Lake Magadi, an alkaline lake that contains soda, is located in southern Kenya near the East African Rift. (Credit: University of New Mexico)
It seems like scientists are always working to make the global climate budget more accurate. And of course they consider sources like the burning of fossil fuels. But what about the sources that come from Earth itself?
A study led by researchers at the University of New Mexico has zeroed in on one area of our planet known to be a big emitter of carbon dioxide: the East African Rift (EAR). Through their work, the scientists made a straightforward estimate of just how much carbon that the rift is pumping out each year. Coming to the total then helped in making another determination — that emissions from burning fossil fuels each year dwarf those coming from the rift by a factor of 500.
What does this finding mean? Well, it certainly shows just how much gunk humanity can throw into the air. But it also puts things into perspective, underscoring the idea that more attention should be placed on emissions from fossil fuels. Still, emissions coming from nature are important to quantify so that models and research projects studying the issue can have more accurate info on which to base their findings.
Heading into the work, the scientists knew that they would find emissions of carbon dioxide, partly due to the rift’s location near several active volcanoes and anoxic lakes. But they weren’t sure how big the outgassing would be.
“Although volcanism is thought as the main source to release deep CO2 to the atmosphere, we wanted to know how continental rifting contributes to CO2 emission without volcanism,” said Hyunwoo Lee, doctoral student in the Department of Earth and Planetary Sciences at the university and lead author on a paper detailing the study’s findings.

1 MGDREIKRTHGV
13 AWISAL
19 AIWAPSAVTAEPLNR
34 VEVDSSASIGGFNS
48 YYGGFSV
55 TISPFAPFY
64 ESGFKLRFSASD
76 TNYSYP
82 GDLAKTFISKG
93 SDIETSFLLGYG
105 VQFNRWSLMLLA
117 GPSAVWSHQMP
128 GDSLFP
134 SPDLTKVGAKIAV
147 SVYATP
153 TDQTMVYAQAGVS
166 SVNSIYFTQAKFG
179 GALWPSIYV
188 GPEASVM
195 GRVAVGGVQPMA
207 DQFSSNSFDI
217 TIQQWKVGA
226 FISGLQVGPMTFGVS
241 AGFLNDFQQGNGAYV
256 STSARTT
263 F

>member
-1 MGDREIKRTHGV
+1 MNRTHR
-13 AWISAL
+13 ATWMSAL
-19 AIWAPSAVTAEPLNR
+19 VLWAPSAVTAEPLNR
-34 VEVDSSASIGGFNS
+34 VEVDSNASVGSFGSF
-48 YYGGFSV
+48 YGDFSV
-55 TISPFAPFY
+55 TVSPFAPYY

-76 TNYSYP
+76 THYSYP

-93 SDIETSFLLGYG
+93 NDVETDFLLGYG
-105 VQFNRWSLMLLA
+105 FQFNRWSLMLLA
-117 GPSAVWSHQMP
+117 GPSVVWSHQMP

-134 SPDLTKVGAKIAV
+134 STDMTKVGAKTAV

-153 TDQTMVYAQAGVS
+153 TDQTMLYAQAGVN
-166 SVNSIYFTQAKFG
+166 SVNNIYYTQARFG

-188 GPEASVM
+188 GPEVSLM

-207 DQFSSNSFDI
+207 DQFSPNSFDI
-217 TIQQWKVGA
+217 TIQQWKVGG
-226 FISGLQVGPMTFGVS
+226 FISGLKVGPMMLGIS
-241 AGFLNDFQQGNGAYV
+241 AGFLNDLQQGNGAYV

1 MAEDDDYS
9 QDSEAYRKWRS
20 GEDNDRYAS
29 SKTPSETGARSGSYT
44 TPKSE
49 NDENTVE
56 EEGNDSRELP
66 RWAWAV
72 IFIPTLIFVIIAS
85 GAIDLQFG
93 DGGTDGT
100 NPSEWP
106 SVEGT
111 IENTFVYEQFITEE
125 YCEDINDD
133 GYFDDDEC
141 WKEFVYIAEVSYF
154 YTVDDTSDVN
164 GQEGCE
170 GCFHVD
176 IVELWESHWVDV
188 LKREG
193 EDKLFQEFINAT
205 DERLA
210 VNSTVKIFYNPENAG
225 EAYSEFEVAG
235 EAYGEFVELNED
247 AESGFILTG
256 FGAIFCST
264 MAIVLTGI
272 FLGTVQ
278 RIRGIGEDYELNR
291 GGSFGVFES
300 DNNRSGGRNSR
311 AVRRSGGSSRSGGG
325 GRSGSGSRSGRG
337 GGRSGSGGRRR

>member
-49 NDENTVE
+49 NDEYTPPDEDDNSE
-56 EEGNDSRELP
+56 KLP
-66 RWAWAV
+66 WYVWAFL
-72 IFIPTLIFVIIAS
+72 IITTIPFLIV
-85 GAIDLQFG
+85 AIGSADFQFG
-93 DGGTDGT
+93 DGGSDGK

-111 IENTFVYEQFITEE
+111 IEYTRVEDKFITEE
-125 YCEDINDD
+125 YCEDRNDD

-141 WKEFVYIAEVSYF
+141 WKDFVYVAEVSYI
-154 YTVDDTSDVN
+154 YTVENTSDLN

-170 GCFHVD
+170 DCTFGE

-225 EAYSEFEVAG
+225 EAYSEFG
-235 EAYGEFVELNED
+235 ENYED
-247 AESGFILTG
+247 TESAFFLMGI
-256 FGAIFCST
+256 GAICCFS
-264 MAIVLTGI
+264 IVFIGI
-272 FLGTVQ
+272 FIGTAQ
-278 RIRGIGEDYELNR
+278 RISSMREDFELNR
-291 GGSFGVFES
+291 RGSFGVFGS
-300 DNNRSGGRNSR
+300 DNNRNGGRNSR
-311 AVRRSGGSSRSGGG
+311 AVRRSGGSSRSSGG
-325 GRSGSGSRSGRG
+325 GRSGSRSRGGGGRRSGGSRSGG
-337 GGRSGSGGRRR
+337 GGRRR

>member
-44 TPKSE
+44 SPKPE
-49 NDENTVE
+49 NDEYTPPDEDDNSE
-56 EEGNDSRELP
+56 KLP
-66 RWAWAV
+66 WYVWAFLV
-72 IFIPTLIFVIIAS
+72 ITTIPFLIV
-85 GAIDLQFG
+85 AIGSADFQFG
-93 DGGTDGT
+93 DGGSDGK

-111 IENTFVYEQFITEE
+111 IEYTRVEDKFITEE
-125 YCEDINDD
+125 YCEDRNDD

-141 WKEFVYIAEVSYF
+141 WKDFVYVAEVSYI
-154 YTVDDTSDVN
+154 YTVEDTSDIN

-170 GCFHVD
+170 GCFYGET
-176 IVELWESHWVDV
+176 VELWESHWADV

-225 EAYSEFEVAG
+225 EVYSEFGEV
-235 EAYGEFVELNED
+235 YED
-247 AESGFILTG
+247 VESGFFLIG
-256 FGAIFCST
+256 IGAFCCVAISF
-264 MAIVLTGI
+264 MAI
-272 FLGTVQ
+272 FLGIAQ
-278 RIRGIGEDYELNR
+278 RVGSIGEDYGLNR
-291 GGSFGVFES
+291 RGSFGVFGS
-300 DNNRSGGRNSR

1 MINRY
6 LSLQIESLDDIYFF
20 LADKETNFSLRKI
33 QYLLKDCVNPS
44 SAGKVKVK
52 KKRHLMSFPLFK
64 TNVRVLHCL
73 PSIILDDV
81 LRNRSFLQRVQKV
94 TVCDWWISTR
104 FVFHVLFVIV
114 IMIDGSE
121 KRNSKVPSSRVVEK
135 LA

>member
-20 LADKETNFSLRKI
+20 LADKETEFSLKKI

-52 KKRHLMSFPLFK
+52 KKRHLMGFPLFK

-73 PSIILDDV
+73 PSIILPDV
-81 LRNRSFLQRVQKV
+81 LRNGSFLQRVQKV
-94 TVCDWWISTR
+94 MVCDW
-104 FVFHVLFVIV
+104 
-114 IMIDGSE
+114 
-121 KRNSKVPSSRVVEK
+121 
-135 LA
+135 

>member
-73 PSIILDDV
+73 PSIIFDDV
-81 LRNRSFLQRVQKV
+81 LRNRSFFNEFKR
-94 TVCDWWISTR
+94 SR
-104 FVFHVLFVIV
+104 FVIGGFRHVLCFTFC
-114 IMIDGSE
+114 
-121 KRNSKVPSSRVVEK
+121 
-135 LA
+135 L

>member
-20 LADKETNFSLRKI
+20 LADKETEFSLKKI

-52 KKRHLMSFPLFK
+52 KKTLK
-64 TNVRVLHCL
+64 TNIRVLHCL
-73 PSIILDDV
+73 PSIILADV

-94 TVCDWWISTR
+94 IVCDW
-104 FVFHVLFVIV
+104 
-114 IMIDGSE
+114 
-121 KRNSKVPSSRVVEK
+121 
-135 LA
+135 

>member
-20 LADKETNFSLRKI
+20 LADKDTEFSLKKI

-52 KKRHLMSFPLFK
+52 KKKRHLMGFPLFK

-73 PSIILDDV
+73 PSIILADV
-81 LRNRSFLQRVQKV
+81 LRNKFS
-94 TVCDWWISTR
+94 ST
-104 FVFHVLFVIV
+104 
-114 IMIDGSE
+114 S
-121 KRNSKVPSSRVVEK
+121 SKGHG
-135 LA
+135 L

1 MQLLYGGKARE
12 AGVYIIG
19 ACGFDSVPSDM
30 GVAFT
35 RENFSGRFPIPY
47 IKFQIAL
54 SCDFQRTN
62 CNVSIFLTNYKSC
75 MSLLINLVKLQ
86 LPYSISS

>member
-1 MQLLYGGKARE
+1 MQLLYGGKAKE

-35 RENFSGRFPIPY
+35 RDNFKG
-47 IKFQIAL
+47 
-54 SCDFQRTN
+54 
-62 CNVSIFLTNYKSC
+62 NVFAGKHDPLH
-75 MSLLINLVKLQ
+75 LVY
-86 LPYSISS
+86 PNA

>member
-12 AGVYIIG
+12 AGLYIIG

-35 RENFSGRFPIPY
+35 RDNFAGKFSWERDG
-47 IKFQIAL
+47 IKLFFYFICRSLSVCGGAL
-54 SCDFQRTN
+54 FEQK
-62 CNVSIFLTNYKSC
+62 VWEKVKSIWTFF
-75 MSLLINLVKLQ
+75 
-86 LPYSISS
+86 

To dissect that total, he and others on his team used EGM-4 carbon dioxide gas analyzers along the East African Rift to capture quantities of carbon dioxide in glass vials. These were then analyzed back in the lab in New Mexico using infrared analyzers. Lee says that seismic data were also gathered by a team member through a network of seismic sensors in the CRAFTI network (Continental Rifting in Africa: Fluid-Tectonic Interaction).
The results of the analysis showed how the East African Rift is contributing to the global total of carbon dioxide, namely that it is emitting more than had been previously thought.
“Based on our C isotope and seismic data, the EAR releases magmatic CO2 (deep CO2) along faults away from volcanic centers. Our estimated CO2 flux from the EAR is about 71 megatons per year, which is comparable to that of mid-ocean ridges (which release 53 to 97 megatons per year),” said Lee. “(For perspective), total deep CO2 output has been reported as 637 megatons per year. See how much we got! For sure, we were really surprised and excited.”
For comparison’s sake, Lee mentions that the emissions coming from the East African Rift are more than those coming from the San Andreas fault in California.
Those findings will prove useful for global climate modelers who need the most accurate emissions data they can find. But Lee says how he and others went about getting the results may also help other scientists working on similar issues.
“Like I said, CO2 output from deep sources (magma or mantle) can be better quantified by our study,” said Lee. “We suggest a way how to investigate CO2 flux in continental rifts, such as the Rio Grande rift (in the United States) and the Baikal rift (Russia). Hopefully, people will report more CO2.”
Funding for the work was provided by the National Science Foundation’s Tectonics Program. Also contributing were scientists from University of Idaho, University of Rochester and the University of Nairobi.
Top image: Lake Magadi, an alkaline lake that contains soda, is located in southern Kenya near the East African Rift. (Credit: University of New Mexico)